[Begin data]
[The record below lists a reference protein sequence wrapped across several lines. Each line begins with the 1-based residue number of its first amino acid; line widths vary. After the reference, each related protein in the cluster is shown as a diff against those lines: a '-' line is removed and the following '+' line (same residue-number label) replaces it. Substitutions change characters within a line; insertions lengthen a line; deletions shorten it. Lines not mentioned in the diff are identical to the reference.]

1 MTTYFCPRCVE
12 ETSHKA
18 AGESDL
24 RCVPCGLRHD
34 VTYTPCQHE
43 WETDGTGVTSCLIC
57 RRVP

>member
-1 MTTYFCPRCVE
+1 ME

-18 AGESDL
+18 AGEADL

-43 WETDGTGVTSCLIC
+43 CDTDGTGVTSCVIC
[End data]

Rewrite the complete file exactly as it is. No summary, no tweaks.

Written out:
[The record below lists a reference protein sequence wrapped across several lines. Each line begins with the 1-based residue number of its first amino acid; line widths vary. After the reference, each related protein in the cluster is shown as a diff against those lines: a '-' line is removed and the following '+' line (same residue-number label) replaces it. Substitutions change characters within a line; insertions lengthen a line; deletions shorten it. Lines not mentioned in the diff are identical to the reference.]

1 MTTYFCPRCVE
12 ETSHKA
18 AGESDL
24 RCVPCGLRHD
34 VTYTPCQHE
43 WETDGTGVTSCLIC
57 RRVP

>member
-1 MTTYFCPRCVE
+1 ME

-18 AGESDL
+18 AGEADL

-43 WETDGTGVTSCLIC
+43 CDTDGTGVTSCVIC